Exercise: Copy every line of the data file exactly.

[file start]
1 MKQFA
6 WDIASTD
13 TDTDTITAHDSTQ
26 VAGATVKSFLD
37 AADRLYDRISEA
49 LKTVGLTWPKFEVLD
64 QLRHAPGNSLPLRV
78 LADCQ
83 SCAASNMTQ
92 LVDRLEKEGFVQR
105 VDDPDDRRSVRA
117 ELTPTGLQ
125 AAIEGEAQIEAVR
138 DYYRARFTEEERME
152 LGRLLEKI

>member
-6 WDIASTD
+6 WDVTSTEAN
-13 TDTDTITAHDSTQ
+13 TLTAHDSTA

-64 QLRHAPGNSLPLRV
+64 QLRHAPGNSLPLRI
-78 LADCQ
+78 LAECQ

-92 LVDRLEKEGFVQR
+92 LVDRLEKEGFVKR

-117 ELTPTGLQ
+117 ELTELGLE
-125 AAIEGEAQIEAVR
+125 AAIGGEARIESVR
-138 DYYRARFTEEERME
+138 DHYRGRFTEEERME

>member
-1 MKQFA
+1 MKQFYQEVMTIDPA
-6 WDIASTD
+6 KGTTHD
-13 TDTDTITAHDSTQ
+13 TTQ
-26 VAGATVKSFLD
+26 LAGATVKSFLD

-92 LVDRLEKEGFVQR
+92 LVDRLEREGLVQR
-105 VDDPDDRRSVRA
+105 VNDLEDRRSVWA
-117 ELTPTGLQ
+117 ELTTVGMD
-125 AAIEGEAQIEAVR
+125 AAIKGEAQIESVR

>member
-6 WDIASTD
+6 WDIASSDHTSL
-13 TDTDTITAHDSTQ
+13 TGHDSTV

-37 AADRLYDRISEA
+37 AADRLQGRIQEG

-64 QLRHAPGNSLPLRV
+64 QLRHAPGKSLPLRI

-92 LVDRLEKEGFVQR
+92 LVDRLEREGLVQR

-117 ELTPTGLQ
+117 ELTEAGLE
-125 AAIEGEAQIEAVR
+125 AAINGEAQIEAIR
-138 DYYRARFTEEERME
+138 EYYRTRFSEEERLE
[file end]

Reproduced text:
1 MKQFA
6 WDIASTD
13 TDTDTITAHDSTQ
26 VAGATVKSFLD
37 AADRLYDRISEA
49 LKTVGLTWPKFEVLD
64 QLRHAPGNSLPLRV
78 LADCQ
83 SCAASNMTQ
92 LVDRLEKEGFVQR
105 VDDPDDRRSVRA
117 ELTPTGLQ
125 AAIEGEAQIEAVR
138 DYYRARFTEEERME
152 LGRLLEKI

>member
-6 WDIASTD
+6 WDVTSTEAN
-13 TDTDTITAHDSTQ
+13 TLTAHDSTA

-64 QLRHAPGNSLPLRV
+64 QLRHAPGNSLPLRI
-78 LADCQ
+78 LAECQ

-92 LVDRLEKEGFVQR
+92 LVDRLEKEGFVKR

-117 ELTPTGLQ
+117 ELTELGLE
-125 AAIEGEAQIEAVR
+125 AAIGGEARIESVR
-138 DYYRARFTEEERME
+138 DHYRGRFTEEERME

>member
-1 MKQFA
+1 MKQFYQEVMTIDPA
-6 WDIASTD
+6 KGTTHD
-13 TDTDTITAHDSTQ
+13 TTQ
-26 VAGATVKSFLD
+26 LAGATVKSFLD

-92 LVDRLEKEGFVQR
+92 LVDRLEREGLVQR
-105 VDDPDDRRSVRA
+105 VNDLEDRRSVWA
-117 ELTPTGLQ
+117 ELTTVGMD
-125 AAIEGEAQIEAVR
+125 AAIKGEAQIESVR

>member
-6 WDIASTD
+6 WDIASSDHTSL
-13 TDTDTITAHDSTQ
+13 TGHDSTV

-37 AADRLYDRISEA
+37 AADRLQGRIQEG

-64 QLRHAPGNSLPLRV
+64 QLRHAPGKSLPLRI

-92 LVDRLEKEGFVQR
+92 LVDRLEREGLVQR

-117 ELTPTGLQ
+117 ELTEAGLE
-125 AAIEGEAQIEAVR
+125 AAINGEAQIEAIR
-138 DYYRARFTEEERME
+138 EYYRTRFSEEERLE